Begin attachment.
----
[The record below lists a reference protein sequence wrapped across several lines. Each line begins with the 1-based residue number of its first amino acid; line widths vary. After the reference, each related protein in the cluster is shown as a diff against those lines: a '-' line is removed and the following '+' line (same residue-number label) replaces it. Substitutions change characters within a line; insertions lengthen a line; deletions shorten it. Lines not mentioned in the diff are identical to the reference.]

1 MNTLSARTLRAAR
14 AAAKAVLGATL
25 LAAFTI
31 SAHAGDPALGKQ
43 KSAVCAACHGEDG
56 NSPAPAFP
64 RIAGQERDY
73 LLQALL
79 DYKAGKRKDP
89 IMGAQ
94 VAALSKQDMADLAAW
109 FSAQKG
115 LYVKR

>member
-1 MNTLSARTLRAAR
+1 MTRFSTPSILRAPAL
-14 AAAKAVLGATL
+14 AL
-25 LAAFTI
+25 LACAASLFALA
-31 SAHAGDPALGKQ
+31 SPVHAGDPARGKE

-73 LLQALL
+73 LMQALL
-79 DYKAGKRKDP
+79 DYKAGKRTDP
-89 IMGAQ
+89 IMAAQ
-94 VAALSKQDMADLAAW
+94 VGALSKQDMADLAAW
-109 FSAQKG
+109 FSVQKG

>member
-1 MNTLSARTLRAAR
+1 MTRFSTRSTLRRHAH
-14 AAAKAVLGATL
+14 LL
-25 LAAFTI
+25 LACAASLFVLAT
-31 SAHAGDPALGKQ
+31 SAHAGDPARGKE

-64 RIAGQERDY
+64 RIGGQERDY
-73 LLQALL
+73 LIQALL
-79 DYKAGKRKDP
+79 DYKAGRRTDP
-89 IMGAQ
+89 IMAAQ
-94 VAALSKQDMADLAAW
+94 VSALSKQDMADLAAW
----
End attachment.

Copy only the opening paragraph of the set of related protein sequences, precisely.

[The record below lists a reference protein sequence wrapped across several lines. Each line begins with the 1-based residue number of its first amino acid; line widths vary. After the reference, each related protein in the cluster is shown as a diff against those lines: a '-' line is removed and the following '+' line (same residue-number label) replaces it. Substitutions change characters within a line; insertions lengthen a line; deletions shorten it. Lines not mentioned in the diff are identical to the reference.]